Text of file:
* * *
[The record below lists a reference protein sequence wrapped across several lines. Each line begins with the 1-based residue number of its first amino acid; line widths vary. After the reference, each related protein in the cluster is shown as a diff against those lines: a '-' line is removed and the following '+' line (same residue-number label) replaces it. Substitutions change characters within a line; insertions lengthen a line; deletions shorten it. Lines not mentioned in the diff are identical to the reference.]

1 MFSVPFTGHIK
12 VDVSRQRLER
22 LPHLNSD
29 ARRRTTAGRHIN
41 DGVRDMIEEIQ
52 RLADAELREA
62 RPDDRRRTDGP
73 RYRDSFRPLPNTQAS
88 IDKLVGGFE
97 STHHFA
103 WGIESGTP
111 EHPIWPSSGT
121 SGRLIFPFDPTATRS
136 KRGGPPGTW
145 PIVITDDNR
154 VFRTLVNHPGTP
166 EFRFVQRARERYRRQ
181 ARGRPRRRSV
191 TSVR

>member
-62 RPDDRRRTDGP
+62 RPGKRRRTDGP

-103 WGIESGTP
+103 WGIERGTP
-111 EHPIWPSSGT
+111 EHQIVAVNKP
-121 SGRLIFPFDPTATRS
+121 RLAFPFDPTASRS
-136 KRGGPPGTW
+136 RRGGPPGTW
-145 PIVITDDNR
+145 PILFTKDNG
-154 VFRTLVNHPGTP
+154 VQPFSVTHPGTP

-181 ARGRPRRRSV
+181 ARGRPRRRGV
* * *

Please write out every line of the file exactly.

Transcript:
[The record below lists a reference protein sequence wrapped across several lines. Each line begins with the 1-based residue number of its first amino acid; line widths vary. After the reference, each related protein in the cluster is shown as a diff against those lines: a '-' line is removed and the following '+' line (same residue-number label) replaces it. Substitutions change characters within a line; insertions lengthen a line; deletions shorten it. Lines not mentioned in the diff are identical to the reference.]

1 MFSVPFTGHIK
12 VDVSRQRLER
22 LPHLNSD
29 ARRRTTAGRHIN
41 DGVRDMIEEIQ
52 RLADAELREA
62 RPDDRRRTDGP
73 RYRDSFRPLPNTQAS
88 IDKLVGGFE
97 STHHFA
103 WGIESGTP
111 EHPIWPSSGT
121 SGRLIFPFDPTATRS
136 KRGGPPGTW
145 PIVITDDNR
154 VFRTLVNHPGTP
166 EFRFVQRARERYRRQ
181 ARGRPRRRSV
191 TSVR

>member
-62 RPDDRRRTDGP
+62 RPGKRRRTDGP

-103 WGIESGTP
+103 WGIERGTP
-111 EHPIWPSSGT
+111 EHQIVAVNKP
-121 SGRLIFPFDPTATRS
+121 RLAFPFDPTASRS
-136 KRGGPPGTW
+136 RRGGPPGTW
-145 PIVITDDNR
+145 PILFTKDNG
-154 VFRTLVNHPGTP
+154 VQPFSVTHPGTP

-181 ARGRPRRRSV
+181 ARGRPRRRGV